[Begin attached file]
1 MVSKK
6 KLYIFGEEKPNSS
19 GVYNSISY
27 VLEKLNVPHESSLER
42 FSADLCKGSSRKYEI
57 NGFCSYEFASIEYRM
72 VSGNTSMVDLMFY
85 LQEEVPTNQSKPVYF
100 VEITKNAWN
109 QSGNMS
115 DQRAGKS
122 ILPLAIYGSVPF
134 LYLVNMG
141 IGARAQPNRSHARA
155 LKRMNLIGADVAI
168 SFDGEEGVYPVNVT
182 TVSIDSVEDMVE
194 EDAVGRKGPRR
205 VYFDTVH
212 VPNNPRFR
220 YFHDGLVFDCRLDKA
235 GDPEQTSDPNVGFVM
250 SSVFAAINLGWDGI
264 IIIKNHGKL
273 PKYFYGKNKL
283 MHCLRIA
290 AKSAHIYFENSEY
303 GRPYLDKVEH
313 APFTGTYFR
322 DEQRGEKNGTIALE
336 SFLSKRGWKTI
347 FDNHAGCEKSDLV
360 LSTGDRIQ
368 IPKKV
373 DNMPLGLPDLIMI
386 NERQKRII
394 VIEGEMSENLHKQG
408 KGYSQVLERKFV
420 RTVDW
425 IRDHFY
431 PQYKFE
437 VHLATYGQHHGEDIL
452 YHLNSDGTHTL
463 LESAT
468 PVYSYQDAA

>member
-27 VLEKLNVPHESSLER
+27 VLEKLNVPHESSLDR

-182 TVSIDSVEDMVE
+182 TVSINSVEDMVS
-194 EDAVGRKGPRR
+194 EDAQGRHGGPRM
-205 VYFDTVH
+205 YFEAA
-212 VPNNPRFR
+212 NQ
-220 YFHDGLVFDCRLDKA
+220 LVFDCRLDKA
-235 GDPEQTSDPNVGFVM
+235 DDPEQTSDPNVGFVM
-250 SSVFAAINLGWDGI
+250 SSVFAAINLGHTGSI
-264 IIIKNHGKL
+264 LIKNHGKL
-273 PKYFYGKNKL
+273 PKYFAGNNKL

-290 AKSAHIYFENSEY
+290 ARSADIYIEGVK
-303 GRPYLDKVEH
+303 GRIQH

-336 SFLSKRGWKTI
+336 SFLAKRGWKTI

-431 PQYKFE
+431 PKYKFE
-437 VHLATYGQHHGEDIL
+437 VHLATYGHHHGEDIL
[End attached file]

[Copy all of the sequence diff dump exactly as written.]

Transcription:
1 MVSKK
6 KLYIFGEEKPNSS
19 GVYNSISY
27 VLEKLNVPHESSLER
42 FSADLCKGSSRKYEI
57 NGFCSYEFASIEYRM
72 VSGNTSMVDLMFY
85 LQEEVPTNQSKPVYF
100 VEITKNAWN
109 QSGNMS
115 DQRAGKS
122 ILPLAIYGSVPF
134 LYLVNMG
141 IGARAQPNRSHARA
155 LKRMNLIGADVAI
168 SFDGEEGVYPVNVT
182 TVSIDSVEDMVE
194 EDAVGRKGPRR
205 VYFDTVH
212 VPNNPRFR
220 YFHDGLVFDCRLDKA
235 GDPEQTSDPNVGFVM
250 SSVFAAINLGWDGI
264 IIIKNHGKL
273 PKYFYGKNKL
283 MHCLRIA
290 AKSAHIYFENSEY
303 GRPYLDKVEH
313 APFTGTYFR
322 DEQRGEKNGTIALE
336 SFLSKRGWKTI
347 FDNHAGCEKSDLV
360 LSTGDRIQ
368 IPKKV
373 DNMPLGLPDLIMI
386 NERQKRII
394 VIEGEMSENLHKQG
408 KGYSQVLERKFV
420 RTVDW
425 IRDHFY
431 PQYKFE
437 VHLATYGQHHGEDIL
452 YHLNSDGTHTL
463 LESAT
468 PVYSYQDAA

>member
-27 VLEKLNVPHESSLER
+27 VLEKLNVPHESSLDR

-182 TVSIDSVEDMVE
+182 TVSINSVEDMVS
-194 EDAVGRKGPRR
+194 EDAQGRHGGPRM
-205 VYFDTVH
+205 YFEAA
-212 VPNNPRFR
+212 NQ
-220 YFHDGLVFDCRLDKA
+220 LVFDCRLDKA
-235 GDPEQTSDPNVGFVM
+235 DDPEQTSDPNVGFVM
-250 SSVFAAINLGWDGI
+250 SSVFAAINLGHTGSI
-264 IIIKNHGKL
+264 LIKNHGKL
-273 PKYFYGKNKL
+273 PKYFAGNNKL

-290 AKSAHIYFENSEY
+290 ARSADIYIEGVK
-303 GRPYLDKVEH
+303 GRIQH

-336 SFLSKRGWKTI
+336 SFLAKRGWKTI

-431 PQYKFE
+431 PKYKFE
-437 VHLATYGQHHGEDIL
+437 VHLATYGHHHGEDIL